Why Not Say What Happened?: A Memoir

Why Not Say What Happened?: A Memoir

by Ivana Lowell
     
 

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An astonishing and at times outright comic memoir that marks the brilliant debut of a writer raised in a creative, bohemian household characterized by extreme privilege tinged with neglect.

Born into one of the most celebrated Anglo-Irish families, the Guinnesses, Ivana Lowell tells a stunning story of coming to terms with her blue-blood heritage and her own

Overview

An astonishing and at times outright comic memoir that marks the brilliant debut of a writer raised in a creative, bohemian household characterized by extreme privilege tinged with neglect.

Born into one of the most celebrated Anglo-Irish families, the Guinnesses, Ivana Lowell tells a stunning story of coming to terms with her blue-blood heritage and her own childhood traumas. It is also the story of her intense relationship with her formidably intelligent and complicated mother, the writer Caroline Blackwood. A keen observer with an incisive eye, a wicked sense of humor, and no self-pity, Lowell sets a wide range of scenes with a truly unexpected, almost madcap cast of characters, introducing us to such eccentric figures as her maternal grandmother, Maureen, the Marchioness of Dufferin and Ava. She takes us from the marchioness’s annual ball for her idol and old friend, the Queen Mother, to Maureen’s stately Irish home, Clandeboye (where the marchioness hopes to die), to summers in Dufferin’s villa in Sardinia; through moves to carelessly furnished, drafty, too-large English country houses with her mother and stepfather, the poet Robert Lowell; to working in Manhattan at Miramax Books for Harvey Weinstein and a trip with his brother, Bob, to the Academy Awards; to her wedding at New York’s Rainbow Room and finally to a life with her daughter. Ivana also has darker stories to tell including her own stints in rehab, and discovering, after her mother’s death, the secret Lady Caroline had successfully kept from her.

Why Not Say What Happened? introduces a dazzling new literary voice and the fascinating story of a tragic and remarkable family.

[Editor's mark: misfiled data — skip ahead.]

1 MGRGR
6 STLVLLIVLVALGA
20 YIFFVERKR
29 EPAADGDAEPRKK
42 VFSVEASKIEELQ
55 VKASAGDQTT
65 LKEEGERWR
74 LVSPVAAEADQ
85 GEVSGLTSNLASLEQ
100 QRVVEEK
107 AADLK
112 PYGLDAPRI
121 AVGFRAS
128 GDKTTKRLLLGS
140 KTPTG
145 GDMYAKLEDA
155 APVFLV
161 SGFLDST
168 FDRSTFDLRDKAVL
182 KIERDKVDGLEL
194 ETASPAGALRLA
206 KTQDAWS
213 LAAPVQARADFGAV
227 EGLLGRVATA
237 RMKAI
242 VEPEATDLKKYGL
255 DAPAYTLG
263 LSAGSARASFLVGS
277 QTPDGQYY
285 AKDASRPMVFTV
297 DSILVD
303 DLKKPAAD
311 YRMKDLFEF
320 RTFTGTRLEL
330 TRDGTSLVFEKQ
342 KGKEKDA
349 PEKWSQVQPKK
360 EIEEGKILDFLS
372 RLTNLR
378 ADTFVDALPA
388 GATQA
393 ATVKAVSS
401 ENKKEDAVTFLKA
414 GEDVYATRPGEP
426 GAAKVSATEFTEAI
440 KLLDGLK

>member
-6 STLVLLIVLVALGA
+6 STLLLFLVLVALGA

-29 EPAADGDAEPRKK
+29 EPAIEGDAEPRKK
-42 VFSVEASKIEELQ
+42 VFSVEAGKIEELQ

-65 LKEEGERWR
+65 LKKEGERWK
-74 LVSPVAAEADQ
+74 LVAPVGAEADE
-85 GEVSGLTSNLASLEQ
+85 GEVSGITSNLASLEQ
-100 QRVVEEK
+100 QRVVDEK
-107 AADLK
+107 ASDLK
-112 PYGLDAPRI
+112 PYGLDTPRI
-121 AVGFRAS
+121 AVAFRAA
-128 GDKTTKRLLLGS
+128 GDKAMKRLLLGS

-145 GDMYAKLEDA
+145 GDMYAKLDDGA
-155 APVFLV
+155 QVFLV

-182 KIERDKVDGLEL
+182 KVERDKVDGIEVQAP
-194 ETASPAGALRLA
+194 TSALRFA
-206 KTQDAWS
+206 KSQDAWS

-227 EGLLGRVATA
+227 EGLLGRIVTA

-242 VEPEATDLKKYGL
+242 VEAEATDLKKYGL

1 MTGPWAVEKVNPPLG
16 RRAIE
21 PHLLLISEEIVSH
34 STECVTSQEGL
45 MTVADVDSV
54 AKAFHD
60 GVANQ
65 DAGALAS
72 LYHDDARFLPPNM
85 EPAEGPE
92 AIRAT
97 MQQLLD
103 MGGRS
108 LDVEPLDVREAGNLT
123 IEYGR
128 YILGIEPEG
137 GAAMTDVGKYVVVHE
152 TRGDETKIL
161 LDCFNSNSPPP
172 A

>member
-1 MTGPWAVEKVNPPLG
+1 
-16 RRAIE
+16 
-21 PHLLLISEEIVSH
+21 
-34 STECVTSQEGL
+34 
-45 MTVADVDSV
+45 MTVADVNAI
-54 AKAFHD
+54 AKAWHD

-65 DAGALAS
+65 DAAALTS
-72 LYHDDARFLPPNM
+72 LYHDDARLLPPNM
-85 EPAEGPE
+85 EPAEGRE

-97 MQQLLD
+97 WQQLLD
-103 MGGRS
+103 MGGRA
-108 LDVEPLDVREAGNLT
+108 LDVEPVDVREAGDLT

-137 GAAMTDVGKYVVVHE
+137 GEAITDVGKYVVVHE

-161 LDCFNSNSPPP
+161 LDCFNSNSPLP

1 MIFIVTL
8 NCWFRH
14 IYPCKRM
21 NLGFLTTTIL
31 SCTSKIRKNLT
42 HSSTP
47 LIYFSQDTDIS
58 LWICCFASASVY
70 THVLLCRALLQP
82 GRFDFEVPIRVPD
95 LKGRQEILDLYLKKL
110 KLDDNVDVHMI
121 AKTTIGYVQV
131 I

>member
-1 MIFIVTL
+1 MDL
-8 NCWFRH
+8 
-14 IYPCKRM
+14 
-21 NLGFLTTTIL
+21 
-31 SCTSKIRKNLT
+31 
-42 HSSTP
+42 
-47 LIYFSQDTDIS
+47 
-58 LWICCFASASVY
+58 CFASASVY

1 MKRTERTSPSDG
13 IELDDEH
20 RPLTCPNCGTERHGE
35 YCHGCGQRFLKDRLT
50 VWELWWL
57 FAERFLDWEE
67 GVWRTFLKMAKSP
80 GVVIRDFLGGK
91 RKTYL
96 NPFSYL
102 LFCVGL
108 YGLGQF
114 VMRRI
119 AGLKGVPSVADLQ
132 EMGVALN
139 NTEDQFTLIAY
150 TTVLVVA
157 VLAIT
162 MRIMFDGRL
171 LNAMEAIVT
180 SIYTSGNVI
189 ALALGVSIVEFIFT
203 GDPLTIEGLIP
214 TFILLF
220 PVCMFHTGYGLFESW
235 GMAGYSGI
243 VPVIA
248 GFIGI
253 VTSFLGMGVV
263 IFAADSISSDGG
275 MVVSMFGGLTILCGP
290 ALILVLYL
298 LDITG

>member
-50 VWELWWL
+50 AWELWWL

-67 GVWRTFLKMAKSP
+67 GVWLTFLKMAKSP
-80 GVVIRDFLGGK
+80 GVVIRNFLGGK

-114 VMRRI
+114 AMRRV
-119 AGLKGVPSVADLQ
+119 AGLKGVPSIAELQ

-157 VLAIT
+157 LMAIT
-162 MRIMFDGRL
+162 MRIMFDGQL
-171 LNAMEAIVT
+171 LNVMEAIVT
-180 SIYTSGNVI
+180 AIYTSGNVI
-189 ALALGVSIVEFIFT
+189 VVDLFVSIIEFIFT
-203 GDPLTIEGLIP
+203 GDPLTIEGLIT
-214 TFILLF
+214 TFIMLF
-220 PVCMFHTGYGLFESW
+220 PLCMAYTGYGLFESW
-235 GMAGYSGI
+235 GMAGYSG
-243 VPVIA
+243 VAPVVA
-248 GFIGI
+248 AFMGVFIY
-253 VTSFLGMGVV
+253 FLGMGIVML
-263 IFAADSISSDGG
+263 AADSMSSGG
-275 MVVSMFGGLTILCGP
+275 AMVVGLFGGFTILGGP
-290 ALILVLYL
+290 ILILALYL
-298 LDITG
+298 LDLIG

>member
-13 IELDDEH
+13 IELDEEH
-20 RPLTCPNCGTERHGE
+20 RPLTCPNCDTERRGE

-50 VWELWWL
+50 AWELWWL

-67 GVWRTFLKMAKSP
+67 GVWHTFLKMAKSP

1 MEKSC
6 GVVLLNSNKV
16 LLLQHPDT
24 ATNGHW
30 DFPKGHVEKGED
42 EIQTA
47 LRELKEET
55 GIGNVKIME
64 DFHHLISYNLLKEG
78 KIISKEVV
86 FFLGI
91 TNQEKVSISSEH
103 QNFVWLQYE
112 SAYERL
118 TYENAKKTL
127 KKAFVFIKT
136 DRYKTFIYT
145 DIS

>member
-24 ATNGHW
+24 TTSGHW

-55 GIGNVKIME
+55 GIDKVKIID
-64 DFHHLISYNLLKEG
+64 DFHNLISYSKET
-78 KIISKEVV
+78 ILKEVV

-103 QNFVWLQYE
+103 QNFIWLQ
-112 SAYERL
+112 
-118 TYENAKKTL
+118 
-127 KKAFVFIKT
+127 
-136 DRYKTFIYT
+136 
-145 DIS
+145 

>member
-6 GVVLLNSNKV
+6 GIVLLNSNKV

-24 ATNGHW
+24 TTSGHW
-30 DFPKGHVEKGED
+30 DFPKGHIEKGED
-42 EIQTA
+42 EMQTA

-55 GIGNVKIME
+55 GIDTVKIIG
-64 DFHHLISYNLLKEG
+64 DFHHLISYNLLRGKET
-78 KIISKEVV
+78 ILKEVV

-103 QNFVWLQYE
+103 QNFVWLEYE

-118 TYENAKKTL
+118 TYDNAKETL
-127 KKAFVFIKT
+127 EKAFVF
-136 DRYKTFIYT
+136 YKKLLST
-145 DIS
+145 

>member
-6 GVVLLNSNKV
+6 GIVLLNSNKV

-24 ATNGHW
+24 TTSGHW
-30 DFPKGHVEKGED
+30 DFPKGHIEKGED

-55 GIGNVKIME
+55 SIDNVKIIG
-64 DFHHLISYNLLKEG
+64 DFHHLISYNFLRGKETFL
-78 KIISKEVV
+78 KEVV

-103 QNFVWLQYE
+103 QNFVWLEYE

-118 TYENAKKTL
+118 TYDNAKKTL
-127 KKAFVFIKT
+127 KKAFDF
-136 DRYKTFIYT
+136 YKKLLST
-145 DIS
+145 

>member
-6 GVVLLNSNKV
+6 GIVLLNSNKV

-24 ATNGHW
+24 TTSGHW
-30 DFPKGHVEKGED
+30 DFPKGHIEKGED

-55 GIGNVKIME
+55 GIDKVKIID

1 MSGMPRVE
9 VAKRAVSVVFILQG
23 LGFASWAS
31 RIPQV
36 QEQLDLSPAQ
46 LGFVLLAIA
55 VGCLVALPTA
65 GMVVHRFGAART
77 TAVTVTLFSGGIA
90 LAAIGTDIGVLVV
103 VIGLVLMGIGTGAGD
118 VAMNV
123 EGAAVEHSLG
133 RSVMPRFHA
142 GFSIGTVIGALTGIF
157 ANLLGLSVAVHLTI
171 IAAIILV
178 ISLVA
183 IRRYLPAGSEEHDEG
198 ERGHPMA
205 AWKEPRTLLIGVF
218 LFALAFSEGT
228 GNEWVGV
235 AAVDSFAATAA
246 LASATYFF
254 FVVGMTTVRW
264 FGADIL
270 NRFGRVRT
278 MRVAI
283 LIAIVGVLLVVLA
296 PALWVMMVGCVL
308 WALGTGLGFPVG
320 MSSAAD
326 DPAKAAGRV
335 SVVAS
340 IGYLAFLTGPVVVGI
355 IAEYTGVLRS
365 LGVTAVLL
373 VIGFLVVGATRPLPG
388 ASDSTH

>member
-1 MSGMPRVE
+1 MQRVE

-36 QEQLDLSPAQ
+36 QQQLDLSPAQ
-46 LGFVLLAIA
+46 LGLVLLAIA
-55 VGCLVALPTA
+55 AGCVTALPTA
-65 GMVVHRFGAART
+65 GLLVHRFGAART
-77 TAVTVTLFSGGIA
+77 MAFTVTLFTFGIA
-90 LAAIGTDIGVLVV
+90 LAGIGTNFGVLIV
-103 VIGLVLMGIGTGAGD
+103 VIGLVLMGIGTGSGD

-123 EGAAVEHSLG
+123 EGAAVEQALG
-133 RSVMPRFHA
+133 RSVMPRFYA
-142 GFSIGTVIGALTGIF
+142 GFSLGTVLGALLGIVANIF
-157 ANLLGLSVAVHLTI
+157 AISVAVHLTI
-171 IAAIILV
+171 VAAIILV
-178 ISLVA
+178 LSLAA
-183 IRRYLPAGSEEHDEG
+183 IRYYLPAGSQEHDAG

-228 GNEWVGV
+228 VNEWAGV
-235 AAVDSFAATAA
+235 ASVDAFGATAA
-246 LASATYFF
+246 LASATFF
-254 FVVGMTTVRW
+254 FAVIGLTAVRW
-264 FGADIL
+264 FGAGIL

Editorial Reviews

Publishers Weekly
Named after a line from a poem by Robert Lowell, her mother's third husband and an important stabilizing presence in her early life, this self-searching, poor-little-rich-girl story is, in ways, a search for a father. Alcoholism ran through Ivana Lowell's family, the descendants of the Guinness beer fortune; her fabulous grandmother, Maureen, married royalty, and cultivated "talented snobs," while her mother, novelist Lady Caroline Blackwood, who had grown up in northern Ireland, crossed into bohemia by first marrying Lucian Freud, then composer Israel Citkowitz. Moving between New York's Greenwich Village and London, her mother also had affairs with English screenwriter Ivan Moffat and New York Review of Books editor Robert Silvers, so it was never clear who was the author's father.After her mother's marriage to Robert Lowell, the family lived in a rustic house in Kent; there, the author was sexually molested by a caretaker. Lowell embarked on her own destructive drinking while at various boarding schools, attended drama school, and ended up in New York working for Harvey and Bob Weinstein's Miramax. In alternate chapters she chronicles her extensive rehab over the years, her voice stripped of all vanity and self-pity, revealing a near palpable relief in baring the unlovely details. (Nov.)
From the Publisher

“An exhilarating roller-coaster ride of a book, full of the sort of wonderfully terrible secrets writers seldom have the guts to tell, let alone with such an assured and beguiling candor—but then of course, Ivana’s Irish and a born writer .”
—John Richardson, author of A Life of Picasso, volumes 1-3
 
"Ivana Lowell’s memoir is a heart-breaking account of a gifted woman, her brilliant but destructive parents, and a glamorous, aristocratic life that was laced with arsenic. That she survived and now shines as literary force in her own right is apparent from the very first page. Why Not Say What Happened? is a tour de force."